Lisa and I went up to the Bridge 61 pub last night to celebrate our fifteenth anniversary. It is in fact the anniversary of out first date and not our wedding as we're living in sin (Lisa tells everyone that I won't marry her. This is not altogether untrue although not the complete truth. A bit like this blog really) We arrived in the pub and within two minutes we had broken both pub rules; no mobile phones and no coats on the seats. To add insult to injury we were talking to and sitting beside the owner. oops.

Tuesday, 16 December 2008


We've made our way to Foxton and we'll probably be here over the Christmas period, both bottom and top lock with a trip down the Market Harborough arm thrown in to boot. I did the trip from Kilby Bridge yesterday and Lisa met me here. I was shocked that she actually found it as she's not much good geographically and she would be the first to admit it. She does need a satnav thingy and we'll probably get one in the new year unless anyone wants to buy us one for Christmas (hint, hint).

Sam was very good on the way here. As long as nothing out of the ordinary happens, she knows the procedures for lock operation. She gets on and off at the right places but she still doesn't help out with the locks, neither paddles nor gates. This may require further training.

I've got to say that it is very pleasant here and much changed over the past ten years or so. When I arrived, I parked at the back of the line of boats as I normally do and took a walk down the line to check out the mooring situation as I don't like Lisa having to walk too far when she gets home from work (I am a considerate sole, aren't I). Mo and Nessa from nb Balmaha (fellow bloggers) were just pulling away. I shouted, "Hello", but I think they had already recognized me.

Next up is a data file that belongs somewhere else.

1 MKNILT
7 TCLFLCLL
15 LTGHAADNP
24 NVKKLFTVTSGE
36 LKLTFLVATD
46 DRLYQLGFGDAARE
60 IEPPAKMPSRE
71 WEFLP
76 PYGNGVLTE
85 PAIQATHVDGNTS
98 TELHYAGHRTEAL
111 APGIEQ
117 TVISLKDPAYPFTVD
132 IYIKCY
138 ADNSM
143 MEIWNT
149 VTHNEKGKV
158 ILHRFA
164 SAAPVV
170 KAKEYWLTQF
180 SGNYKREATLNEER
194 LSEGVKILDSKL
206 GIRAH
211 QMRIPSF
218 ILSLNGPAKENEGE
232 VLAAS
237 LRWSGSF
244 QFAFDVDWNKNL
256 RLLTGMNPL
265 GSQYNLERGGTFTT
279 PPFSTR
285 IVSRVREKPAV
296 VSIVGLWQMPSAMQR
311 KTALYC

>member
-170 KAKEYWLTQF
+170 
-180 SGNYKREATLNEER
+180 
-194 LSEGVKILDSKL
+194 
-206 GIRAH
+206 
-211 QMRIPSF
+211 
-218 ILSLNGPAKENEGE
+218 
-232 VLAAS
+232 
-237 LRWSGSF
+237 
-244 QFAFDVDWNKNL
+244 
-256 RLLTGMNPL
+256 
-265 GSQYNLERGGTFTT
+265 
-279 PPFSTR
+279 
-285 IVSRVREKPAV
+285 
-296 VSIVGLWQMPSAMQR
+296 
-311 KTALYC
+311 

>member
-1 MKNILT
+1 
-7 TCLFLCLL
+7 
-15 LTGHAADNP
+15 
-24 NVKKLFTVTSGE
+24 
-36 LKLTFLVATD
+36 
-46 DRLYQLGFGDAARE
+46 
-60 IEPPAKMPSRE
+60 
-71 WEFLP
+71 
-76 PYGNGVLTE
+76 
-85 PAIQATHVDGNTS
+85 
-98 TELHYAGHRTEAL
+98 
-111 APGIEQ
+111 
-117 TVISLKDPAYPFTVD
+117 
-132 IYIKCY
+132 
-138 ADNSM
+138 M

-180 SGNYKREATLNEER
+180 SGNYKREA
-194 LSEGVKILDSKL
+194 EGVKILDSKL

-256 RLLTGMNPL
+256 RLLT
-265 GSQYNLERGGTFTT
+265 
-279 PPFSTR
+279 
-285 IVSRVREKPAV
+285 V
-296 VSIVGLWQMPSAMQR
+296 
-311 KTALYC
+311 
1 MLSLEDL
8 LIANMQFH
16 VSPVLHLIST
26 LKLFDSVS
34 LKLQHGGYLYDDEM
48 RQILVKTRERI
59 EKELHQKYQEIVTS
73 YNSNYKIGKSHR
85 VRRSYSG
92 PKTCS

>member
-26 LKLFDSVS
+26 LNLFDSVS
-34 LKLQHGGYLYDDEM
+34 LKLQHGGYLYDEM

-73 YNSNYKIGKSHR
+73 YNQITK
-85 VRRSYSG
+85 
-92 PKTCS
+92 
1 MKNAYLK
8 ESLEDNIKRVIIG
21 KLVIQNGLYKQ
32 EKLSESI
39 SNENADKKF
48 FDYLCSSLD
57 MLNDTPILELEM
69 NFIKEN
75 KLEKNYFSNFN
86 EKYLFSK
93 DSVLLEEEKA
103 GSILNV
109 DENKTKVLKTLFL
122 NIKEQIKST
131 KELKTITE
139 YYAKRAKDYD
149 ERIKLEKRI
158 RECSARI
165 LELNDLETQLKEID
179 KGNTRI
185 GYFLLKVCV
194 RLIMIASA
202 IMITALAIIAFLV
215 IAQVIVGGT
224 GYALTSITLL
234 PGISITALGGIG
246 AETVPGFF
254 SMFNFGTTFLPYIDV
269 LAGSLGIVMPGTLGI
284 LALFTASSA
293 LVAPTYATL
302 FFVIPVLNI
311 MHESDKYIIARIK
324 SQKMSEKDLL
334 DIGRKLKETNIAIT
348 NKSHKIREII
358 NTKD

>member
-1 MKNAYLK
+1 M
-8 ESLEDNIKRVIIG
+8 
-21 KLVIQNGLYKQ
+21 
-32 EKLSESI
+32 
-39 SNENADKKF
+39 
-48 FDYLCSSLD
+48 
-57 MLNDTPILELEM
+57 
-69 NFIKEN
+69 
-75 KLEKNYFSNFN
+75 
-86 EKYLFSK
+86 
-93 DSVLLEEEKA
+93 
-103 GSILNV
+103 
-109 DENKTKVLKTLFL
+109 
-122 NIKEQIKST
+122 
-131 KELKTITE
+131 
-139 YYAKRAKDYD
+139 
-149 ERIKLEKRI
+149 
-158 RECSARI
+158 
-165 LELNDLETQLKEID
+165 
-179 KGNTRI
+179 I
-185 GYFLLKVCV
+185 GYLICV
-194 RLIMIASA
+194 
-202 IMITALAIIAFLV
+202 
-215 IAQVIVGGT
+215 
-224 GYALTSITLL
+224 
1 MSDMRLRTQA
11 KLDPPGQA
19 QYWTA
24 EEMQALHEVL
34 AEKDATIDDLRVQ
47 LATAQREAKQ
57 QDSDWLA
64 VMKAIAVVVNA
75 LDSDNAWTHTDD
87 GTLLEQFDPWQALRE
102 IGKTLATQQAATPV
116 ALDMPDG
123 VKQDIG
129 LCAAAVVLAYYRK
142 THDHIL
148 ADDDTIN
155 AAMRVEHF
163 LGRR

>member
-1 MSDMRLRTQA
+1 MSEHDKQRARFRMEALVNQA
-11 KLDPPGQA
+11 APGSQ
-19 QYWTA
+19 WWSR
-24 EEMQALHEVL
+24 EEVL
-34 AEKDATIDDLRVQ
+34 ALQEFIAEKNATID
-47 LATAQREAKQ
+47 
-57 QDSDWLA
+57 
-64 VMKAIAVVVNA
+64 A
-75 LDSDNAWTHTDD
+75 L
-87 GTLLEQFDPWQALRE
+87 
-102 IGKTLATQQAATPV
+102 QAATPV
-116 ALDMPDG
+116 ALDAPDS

Whether this is a good thing or not I am not entirely sure. I was looking particularly scruffy with grease splattered jeans, black hands and a muddy dog. Is this why liveaboards tend to wear dark coloured clothing and hirers can always be identified with their garish holiday coloured clothing.

We exchanged pleasantries and I said that we would speak properly over the next day or so. Then they were off to Debdale to buy coal. So I stole their mooring. Well you have to take an opportunity when it presents itself and these continuous cruisers don't own their mooring do they. They arrived back at our boat this afternoon for a coffee and I showed them around. It's bound to make people feel better about their own boat when they see ours. I took a peek at theirs and was impressed with the woodwork and as usual got some interesting ideas. It was good to meet them and I will have to introduce Lisa before we move on in the new year.

Lisa and I have been having heated discussions over the layout of the kitchen area. Lisa got up Ikea's and B&Q's kitchen planning software and tried to plan out kitchen on them. Absolutely useless (the software, not Lisa). In the end we came to the conclusion than I was to build the kitchen from scratch (I thought that was always the plan anyway). It seems to be the smallness of the space and the amount of stuff that we want to put in that throws the software.

On the way here, I found that some of the locks had contractors fitting new bollards. On one, there was already eleven bollards around the lock (not counting the lock approach bollards, some of which were up against the lock gates) and these contractors were fitting another three. I've got to say that I was a little worried that eleven would not be enough to safely hold my boat in the lock. Thank goodness that the other three were being fitted before the new cruising season starts. Any kind of disaster could befall a boater without all fourteen bollards. Fortunately the next lock already had fifteen bollards installed. Well that was a relief. You can't have enough bollards, that's what I always say.

Absolute insanity. Remind me again, how much it costs to install a bollard? How many bollards does one lock need? Answers on a post card.

BW's bollard policy is a load of bollards.

Should I be in charge? In my head, I'd be brilliant. Don't answer that.

Sunday, 14 December 2008

Shower, stern gland and falling over

The shower is now working, not leaking and we are loving it. Admittedly there were a few false starts with water leaking everywhere, flooding my workshop and the bilges but that's only to be expected really. Having not had one for some time has made us appreciate it even more and ensues that we spend more time taking one. In fact it's difficult to find Lisa when she's not in the shower.